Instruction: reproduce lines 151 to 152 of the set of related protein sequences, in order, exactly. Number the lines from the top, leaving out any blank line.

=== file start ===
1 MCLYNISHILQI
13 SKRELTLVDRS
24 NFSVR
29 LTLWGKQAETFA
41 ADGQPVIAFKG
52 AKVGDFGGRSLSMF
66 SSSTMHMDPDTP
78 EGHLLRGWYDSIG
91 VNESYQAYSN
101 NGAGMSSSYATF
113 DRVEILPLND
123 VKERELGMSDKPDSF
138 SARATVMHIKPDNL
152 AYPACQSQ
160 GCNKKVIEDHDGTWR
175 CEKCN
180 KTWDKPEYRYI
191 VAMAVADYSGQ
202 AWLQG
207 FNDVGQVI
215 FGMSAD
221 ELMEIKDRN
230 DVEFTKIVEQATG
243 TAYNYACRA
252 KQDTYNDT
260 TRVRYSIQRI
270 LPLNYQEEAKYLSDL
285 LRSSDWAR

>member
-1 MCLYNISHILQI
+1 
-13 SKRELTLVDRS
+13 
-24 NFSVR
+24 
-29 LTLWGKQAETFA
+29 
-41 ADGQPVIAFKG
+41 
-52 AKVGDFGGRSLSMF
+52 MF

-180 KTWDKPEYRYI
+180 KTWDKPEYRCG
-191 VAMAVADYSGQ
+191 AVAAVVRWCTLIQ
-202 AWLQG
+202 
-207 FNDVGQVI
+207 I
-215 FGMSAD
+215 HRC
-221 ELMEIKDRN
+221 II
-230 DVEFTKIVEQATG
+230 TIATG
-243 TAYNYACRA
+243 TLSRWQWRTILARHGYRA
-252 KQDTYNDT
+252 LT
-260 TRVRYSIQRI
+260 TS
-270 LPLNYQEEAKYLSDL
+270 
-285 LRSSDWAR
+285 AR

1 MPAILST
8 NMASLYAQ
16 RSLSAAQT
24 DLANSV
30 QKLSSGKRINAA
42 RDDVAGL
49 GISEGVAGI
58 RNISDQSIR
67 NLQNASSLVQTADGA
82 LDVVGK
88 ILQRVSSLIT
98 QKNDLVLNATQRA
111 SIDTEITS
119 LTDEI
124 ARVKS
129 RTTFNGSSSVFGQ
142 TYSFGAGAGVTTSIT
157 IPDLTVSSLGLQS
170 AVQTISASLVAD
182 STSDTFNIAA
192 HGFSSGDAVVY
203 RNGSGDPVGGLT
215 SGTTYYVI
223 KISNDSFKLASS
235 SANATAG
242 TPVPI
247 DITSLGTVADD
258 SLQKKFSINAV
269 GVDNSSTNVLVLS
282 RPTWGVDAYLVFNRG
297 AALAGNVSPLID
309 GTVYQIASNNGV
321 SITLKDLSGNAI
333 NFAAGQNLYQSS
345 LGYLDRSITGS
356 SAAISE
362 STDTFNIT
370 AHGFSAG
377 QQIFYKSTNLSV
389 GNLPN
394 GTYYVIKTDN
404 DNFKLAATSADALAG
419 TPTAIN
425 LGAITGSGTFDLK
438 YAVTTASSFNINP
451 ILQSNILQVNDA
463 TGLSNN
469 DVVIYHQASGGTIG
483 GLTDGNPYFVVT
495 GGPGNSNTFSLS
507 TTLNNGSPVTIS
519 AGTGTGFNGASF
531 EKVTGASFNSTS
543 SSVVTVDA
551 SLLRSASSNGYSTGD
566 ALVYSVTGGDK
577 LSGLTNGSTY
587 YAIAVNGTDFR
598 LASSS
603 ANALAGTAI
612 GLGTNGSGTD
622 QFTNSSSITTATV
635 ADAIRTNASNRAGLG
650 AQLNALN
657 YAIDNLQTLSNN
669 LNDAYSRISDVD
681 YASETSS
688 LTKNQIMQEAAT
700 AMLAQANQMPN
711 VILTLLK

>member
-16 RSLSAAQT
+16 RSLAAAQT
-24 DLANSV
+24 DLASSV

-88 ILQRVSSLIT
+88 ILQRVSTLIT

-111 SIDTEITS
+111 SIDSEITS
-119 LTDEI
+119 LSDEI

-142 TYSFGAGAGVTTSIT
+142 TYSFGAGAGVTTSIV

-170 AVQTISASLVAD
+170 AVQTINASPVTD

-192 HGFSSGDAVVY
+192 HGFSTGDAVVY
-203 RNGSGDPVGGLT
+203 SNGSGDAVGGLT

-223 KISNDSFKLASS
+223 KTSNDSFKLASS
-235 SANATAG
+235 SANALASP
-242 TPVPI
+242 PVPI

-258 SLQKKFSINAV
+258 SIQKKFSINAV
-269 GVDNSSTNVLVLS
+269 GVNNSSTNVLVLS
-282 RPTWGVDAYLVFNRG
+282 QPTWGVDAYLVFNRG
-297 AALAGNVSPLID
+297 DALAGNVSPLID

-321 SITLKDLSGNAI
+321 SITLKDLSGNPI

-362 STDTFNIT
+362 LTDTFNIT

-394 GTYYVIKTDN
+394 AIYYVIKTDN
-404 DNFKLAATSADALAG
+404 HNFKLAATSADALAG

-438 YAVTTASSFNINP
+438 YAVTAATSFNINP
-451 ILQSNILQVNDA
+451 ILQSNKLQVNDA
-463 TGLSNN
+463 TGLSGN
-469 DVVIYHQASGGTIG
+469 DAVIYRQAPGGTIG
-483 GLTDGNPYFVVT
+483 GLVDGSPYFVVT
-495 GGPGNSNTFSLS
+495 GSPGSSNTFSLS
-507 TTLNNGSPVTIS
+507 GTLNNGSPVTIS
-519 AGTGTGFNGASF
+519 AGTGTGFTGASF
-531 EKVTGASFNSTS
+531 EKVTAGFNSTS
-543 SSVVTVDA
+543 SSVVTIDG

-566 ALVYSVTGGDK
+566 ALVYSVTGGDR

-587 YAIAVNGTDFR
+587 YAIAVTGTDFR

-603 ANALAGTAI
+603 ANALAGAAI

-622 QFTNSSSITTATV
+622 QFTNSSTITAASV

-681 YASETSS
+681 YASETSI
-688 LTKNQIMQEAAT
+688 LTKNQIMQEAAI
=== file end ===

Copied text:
-192 HGFSSGDAVVY
+192 HGFSTGDAVVY